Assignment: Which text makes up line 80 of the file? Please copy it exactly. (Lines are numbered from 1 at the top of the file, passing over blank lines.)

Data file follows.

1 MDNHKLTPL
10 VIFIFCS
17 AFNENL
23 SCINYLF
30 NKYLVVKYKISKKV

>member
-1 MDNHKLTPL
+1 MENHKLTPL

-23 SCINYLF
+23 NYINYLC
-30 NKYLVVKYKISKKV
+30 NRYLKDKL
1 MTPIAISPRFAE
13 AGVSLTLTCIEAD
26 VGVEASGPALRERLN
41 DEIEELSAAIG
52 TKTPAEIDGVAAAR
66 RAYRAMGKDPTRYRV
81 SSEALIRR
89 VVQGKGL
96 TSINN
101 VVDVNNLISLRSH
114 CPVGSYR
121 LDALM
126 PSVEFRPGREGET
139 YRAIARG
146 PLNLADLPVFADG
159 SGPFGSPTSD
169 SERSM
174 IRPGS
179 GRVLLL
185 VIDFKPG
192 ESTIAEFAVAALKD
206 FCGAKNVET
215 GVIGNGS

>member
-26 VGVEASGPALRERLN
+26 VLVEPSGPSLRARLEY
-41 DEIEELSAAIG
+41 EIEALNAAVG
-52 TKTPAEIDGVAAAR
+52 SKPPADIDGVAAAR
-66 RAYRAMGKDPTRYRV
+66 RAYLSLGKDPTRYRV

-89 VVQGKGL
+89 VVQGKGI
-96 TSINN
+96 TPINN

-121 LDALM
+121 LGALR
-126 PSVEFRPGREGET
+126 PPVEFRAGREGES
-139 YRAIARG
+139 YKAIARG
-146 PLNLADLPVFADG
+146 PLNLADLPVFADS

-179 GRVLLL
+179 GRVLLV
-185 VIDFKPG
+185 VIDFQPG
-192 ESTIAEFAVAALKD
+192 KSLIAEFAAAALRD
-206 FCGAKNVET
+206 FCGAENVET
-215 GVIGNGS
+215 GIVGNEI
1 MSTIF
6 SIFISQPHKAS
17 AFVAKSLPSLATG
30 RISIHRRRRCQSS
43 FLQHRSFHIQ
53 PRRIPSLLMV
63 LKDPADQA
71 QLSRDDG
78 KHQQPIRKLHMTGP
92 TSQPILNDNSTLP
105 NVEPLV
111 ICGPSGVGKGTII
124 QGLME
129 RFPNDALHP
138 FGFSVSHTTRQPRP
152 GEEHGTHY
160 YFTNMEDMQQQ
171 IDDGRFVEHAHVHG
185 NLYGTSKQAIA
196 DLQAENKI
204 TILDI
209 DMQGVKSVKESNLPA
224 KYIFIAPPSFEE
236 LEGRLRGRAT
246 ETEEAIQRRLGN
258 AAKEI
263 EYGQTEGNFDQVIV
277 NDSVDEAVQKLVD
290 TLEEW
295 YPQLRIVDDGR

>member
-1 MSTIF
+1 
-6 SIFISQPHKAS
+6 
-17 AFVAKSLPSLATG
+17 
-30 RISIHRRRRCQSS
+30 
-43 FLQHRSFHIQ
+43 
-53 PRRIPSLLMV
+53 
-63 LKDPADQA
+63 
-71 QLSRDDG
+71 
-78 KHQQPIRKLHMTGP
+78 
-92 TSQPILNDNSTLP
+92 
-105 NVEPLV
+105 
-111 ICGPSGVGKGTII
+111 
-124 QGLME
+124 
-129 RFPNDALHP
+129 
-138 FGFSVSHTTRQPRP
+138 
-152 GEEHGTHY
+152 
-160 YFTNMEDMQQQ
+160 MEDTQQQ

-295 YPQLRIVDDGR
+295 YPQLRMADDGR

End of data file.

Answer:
129 RFPNDALHP